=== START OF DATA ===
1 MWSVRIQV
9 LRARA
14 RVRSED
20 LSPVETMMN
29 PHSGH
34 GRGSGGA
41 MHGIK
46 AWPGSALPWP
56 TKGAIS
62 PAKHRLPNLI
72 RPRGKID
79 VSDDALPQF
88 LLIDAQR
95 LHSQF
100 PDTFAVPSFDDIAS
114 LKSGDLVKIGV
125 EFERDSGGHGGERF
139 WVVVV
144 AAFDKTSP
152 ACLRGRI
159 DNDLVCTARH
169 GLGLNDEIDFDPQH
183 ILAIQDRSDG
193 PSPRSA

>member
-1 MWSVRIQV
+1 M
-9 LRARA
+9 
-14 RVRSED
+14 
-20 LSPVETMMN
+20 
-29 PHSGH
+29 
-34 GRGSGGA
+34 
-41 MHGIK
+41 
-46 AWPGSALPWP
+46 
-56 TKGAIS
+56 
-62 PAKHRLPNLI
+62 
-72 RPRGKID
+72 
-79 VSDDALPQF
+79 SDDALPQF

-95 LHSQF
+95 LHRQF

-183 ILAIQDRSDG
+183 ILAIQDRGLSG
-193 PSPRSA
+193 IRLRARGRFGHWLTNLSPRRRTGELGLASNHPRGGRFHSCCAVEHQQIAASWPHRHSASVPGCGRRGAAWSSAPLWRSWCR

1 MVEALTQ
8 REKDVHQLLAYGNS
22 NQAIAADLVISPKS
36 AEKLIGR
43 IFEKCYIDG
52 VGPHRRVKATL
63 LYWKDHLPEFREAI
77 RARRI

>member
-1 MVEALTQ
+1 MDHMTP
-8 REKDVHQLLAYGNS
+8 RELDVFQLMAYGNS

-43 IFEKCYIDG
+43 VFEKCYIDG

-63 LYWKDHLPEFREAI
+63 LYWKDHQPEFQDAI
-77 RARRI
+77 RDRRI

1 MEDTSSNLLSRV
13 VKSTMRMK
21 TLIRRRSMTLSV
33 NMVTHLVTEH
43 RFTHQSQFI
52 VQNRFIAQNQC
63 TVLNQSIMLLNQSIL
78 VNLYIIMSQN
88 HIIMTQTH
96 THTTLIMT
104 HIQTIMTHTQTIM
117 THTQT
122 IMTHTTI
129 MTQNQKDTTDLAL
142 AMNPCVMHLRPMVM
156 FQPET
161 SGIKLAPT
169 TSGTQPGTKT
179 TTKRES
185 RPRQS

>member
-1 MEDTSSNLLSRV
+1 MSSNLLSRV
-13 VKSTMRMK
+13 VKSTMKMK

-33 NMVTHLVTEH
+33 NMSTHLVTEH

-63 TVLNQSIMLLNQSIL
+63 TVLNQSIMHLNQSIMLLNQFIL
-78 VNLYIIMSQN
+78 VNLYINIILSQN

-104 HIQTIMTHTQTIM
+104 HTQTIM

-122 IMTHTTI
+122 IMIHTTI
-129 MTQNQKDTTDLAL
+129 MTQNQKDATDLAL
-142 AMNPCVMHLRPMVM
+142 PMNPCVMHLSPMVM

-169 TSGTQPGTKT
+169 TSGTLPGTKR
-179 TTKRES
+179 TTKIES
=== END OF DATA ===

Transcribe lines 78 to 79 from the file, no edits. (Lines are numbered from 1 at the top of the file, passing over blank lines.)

33 NMVTHLVTEH
43 RFTHQSQFI